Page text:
Florida Republican debate: What to watch for

at 05:00 PM ET, 01/23/2012

With the political world — or at least former Massachusetts governor Mitt Romney — still reeling from former House Speaker Newt Gingrich’s convincing win in South Carolina, the four men still competing for the Republican presidential nomination will take the stage in Tampa tonight for their 17th debate.


Former Utah Gov. Jon Huntsman, former Pennsylvania Sen. Rick Santorum, former Massachusetts Gov. Mitt Romney, Rep. Ron Paul, R-Texas,, former House Speaker Newt Gingrich and Texas Gov. Rick Perry (L-R) listen to a question from NBC Meet the Press moderator David Gregory during a Republican presidential candidate debate at the Capitol Center for the Arts in Concord, N.H., Sunday, Jan. 8, 2012. (AP Photo/Charles Krupa)
NBC will be airing the entire two-hour affair beginning at 9 p.m. eastern time and the Fix will be live-blogging as well (a cheer goes up from the crowd!).

Until then, you can either stare at the clock waiting for the moment to arrive or read our preview of the best storylines to keep an eye on tonight. We recommend the latter option.

* Mitt on the attack: With the exception of the early days of Texas Gov. Rick Perry’s presidential candidacy — remember when that was a thing? — Romney has never had to forcefully take the fight to anyone in these debates.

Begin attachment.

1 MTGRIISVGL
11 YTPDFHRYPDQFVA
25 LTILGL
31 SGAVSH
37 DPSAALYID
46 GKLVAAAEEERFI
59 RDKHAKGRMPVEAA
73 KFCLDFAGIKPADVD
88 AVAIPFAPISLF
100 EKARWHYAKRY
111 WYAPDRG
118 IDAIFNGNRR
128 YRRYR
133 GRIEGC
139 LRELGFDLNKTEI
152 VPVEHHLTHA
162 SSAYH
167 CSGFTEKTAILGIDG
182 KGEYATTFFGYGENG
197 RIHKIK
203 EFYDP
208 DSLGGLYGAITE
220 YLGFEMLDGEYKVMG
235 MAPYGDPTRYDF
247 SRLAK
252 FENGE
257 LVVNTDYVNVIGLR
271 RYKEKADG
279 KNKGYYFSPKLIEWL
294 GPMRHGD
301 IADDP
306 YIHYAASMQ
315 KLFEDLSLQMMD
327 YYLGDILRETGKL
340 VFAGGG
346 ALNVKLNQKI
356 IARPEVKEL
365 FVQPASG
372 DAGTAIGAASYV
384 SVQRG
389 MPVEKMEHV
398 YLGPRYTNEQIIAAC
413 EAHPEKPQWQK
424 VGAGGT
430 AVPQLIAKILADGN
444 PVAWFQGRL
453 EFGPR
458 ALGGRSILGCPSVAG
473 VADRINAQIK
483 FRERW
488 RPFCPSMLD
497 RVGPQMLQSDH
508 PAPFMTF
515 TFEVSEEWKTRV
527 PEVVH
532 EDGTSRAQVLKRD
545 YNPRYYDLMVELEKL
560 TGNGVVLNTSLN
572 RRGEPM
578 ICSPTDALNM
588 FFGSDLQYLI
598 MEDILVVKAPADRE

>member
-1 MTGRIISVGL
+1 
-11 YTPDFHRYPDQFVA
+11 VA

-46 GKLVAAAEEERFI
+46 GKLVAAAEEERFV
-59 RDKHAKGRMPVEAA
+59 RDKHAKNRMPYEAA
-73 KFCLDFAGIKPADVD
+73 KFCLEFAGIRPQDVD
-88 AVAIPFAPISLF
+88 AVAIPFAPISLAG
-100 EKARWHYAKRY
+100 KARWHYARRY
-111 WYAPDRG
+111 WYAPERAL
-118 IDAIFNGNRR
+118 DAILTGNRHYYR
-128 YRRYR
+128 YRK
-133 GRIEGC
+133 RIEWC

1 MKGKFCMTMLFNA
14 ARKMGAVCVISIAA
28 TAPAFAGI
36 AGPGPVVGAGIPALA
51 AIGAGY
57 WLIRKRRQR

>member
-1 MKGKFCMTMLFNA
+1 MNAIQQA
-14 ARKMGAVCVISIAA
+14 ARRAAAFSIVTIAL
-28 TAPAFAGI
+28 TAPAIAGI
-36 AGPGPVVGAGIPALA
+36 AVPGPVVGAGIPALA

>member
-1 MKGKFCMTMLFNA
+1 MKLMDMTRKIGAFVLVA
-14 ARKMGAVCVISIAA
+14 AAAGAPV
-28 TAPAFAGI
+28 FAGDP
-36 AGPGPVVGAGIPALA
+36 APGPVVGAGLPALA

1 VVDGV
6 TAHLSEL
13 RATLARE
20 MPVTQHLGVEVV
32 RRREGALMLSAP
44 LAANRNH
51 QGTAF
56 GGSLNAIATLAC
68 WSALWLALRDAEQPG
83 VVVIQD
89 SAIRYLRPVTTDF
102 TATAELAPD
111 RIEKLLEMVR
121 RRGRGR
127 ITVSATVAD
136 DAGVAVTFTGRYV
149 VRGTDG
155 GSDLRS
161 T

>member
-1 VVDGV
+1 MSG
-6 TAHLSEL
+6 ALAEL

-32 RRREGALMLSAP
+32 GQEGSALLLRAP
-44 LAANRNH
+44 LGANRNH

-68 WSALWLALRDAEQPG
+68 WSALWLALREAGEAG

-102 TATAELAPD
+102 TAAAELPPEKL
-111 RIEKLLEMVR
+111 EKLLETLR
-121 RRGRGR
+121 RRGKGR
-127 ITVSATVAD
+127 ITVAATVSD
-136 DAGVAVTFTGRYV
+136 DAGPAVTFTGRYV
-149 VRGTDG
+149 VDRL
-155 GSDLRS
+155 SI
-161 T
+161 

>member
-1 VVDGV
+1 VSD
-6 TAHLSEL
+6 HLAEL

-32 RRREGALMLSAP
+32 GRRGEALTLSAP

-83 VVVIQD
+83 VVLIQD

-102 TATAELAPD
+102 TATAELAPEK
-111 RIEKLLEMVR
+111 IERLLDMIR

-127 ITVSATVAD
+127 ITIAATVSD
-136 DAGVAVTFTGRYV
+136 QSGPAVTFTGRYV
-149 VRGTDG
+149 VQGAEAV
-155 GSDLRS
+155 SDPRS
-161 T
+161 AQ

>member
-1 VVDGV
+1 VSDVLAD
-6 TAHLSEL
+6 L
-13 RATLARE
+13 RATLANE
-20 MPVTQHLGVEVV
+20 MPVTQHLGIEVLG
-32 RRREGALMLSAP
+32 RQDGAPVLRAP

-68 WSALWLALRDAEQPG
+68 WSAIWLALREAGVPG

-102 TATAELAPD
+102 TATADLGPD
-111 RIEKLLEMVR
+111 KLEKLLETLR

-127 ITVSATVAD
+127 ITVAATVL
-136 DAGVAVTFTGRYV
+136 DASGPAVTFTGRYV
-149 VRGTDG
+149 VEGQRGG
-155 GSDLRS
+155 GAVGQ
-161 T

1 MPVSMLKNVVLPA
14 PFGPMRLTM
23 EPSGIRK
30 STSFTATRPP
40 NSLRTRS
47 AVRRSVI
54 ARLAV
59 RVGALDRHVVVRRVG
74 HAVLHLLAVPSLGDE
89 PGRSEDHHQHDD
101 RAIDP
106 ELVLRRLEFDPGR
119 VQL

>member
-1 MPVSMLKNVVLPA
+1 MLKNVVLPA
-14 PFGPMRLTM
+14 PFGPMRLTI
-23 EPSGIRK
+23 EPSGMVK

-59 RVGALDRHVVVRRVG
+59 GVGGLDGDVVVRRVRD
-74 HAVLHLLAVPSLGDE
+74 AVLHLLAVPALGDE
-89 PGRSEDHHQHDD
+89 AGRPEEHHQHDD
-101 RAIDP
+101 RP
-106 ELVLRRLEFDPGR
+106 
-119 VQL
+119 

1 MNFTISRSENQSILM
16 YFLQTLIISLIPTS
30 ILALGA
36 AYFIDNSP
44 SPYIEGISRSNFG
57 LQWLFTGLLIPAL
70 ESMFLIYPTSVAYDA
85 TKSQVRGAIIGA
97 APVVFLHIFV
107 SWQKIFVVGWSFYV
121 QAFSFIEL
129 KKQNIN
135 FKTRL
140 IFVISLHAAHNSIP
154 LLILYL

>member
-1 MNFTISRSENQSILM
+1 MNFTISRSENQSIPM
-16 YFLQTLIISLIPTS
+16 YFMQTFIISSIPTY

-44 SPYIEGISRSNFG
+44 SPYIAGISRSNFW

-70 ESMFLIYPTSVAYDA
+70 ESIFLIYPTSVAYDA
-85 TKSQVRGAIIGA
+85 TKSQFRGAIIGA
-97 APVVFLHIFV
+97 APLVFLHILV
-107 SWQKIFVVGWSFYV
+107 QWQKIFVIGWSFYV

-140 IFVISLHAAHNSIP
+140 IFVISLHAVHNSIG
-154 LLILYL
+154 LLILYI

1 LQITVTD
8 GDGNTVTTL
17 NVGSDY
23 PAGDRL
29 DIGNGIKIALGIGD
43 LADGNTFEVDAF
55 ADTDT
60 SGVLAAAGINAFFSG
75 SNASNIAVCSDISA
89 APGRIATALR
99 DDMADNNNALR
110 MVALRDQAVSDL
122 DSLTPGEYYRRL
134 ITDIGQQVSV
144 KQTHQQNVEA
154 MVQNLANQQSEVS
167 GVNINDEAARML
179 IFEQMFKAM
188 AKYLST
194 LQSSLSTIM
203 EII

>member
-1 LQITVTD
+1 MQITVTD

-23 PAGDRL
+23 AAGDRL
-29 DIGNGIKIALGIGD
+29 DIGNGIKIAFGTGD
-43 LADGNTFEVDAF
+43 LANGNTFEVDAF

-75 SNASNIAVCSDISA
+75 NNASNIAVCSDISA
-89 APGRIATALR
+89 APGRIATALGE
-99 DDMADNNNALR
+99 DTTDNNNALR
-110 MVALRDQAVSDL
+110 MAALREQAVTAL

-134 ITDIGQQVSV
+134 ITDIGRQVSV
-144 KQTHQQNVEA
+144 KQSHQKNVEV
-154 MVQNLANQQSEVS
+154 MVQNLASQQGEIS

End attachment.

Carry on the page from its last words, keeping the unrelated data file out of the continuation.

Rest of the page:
Romney, largely, took a pass on attacking Gingrich in the two debates last week — he went as far to say the one thing he would do over in the campaign was to talk less about his opponents and more about President Obama. His campaign believes that was a major tactical mistake and one they won’t repeat in the runup to the Florida primary in eight days.

Romney is out with a new ad in Florida that raises questions about the $1.6 million Gingrich was paid by Freddie Mac and, in a press conference in the state today, he suggested that the former Speaker might be guilty of “potentially wrongful activity of some kind”.

Given that as context, it’s hard to imagine that Romney doesn’t go on attack tonight. But the former Massachusetts governor has never been entirely comfortable in the attack dog role — remember his awkward debate performances in 2008 as he tried to hammer Arizona Sen. John McCain? — and needs to ensure not just that he hits Newt but that he comes out of the exchanges less bloodied than his opponent.

* Newt’s frontrunning problem: Ever have a friend who just couldn’t deal with success and eventually wound up sabotaging themselves?

Many people who know Gingrich well — including those who admire his political prowess — describe the former House Speaker in just those terms.

Gingrich spearheaded the Republican takeover of the House in 1994 only to be chased out of office by his colleagues four years later. In this race, he surged into the lead in the month leading up to Iowa only to collapse into a fourth place finish in the state.

Gingrich is clearly most comfortable in the role of underestimated rabble-rouser, the guy who says the things no one else in politics is willing to say. (Another politician like that is McCain, who struggled as a favorite in 2008 and only bounced back to win the nomination when he became the underdog again.)